Data Monitoring and Employee Privacy Study
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Employers have been seeking to track their employees since the start of standardized business. Assembly line workers were monitored by foremen. Officer workers were literally overseen by managers. Now, employees are scrutinized from afar by their company’s HR or IT department. The widespread use of computers in almost every office job has made it easier to collect data not only on what employees are doing (or perhaps not doing) but also on their general “productivity.”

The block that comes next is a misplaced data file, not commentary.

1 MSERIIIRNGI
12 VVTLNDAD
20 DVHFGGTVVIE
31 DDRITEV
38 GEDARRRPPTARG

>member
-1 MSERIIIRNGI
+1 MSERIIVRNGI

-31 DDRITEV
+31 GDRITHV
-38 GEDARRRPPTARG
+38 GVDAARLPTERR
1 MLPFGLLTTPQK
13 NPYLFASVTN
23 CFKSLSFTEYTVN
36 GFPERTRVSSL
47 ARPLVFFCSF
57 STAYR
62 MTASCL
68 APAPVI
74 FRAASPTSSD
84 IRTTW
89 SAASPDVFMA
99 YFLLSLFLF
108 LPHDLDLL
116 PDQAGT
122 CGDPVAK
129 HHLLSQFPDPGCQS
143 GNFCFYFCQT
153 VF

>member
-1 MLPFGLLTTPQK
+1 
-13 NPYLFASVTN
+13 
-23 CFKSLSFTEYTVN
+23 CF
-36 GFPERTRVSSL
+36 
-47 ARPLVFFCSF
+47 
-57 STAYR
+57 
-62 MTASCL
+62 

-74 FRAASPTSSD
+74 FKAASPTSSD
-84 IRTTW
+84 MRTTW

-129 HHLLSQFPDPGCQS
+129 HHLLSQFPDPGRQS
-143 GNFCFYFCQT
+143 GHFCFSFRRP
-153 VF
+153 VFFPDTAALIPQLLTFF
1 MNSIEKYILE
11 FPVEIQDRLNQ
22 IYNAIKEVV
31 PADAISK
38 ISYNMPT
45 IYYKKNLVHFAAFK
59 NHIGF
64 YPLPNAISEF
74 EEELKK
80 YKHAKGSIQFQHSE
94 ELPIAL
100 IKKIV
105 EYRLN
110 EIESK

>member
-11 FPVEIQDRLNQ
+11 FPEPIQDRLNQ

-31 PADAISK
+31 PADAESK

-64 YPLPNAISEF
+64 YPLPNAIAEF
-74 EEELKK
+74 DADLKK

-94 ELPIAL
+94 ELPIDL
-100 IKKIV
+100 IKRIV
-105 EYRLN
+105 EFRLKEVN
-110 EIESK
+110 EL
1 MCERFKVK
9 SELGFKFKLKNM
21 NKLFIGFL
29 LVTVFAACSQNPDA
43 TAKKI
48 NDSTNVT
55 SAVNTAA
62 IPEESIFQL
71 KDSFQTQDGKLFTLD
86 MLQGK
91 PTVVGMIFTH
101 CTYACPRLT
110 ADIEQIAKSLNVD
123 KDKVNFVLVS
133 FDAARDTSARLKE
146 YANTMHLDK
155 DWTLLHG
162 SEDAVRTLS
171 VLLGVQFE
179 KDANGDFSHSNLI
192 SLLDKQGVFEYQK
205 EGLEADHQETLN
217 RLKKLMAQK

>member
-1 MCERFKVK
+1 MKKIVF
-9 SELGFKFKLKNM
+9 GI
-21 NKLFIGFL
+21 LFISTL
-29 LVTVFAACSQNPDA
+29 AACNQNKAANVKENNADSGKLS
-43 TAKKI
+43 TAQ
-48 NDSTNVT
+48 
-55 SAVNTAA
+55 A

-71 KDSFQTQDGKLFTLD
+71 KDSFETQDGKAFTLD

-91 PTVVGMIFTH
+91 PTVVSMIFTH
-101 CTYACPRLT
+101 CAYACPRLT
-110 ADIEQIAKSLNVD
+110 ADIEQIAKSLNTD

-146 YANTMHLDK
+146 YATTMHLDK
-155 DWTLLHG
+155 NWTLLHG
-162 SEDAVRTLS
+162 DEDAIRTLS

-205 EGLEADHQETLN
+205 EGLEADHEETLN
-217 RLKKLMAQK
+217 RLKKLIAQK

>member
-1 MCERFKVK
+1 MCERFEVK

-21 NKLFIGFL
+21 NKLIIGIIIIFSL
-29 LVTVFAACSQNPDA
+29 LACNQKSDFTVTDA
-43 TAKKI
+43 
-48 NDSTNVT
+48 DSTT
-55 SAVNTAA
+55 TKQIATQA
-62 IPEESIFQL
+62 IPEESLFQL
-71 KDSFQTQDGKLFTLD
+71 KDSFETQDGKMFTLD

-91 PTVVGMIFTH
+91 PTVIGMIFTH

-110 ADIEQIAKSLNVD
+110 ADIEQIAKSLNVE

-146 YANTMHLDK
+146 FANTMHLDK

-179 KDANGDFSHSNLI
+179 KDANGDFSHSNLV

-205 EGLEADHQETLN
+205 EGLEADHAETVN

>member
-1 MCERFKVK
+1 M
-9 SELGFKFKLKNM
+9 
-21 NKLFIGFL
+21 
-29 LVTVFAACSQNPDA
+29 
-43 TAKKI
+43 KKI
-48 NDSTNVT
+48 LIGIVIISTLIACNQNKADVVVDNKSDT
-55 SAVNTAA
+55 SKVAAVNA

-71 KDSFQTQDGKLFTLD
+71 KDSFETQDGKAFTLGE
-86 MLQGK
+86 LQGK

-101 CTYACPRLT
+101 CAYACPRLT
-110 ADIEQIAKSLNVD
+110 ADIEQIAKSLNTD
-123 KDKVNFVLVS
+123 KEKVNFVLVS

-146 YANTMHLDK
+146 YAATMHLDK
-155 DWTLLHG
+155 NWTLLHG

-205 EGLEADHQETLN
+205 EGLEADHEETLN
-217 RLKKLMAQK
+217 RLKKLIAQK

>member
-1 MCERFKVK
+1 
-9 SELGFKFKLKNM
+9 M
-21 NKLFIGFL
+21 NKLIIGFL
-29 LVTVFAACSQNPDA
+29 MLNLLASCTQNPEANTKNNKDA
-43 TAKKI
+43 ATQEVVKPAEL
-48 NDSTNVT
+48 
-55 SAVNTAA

To better understand the current state of employee monitoring, and crucially, how employees feel about being monitored, TechnologyAdvice Research conducted a nationwide online survey of 401 office employees between the ages of 25 and 54. Respondents were surveyed about their current workplace policies, how they felt about various monitoring techniques, and whether any specific policies would make them uncomfortable or nervous at work.
The insights collected can help businesses determine what types of monitoring programs are likely to be accepted, and which are likely to generate negative pushback from workers.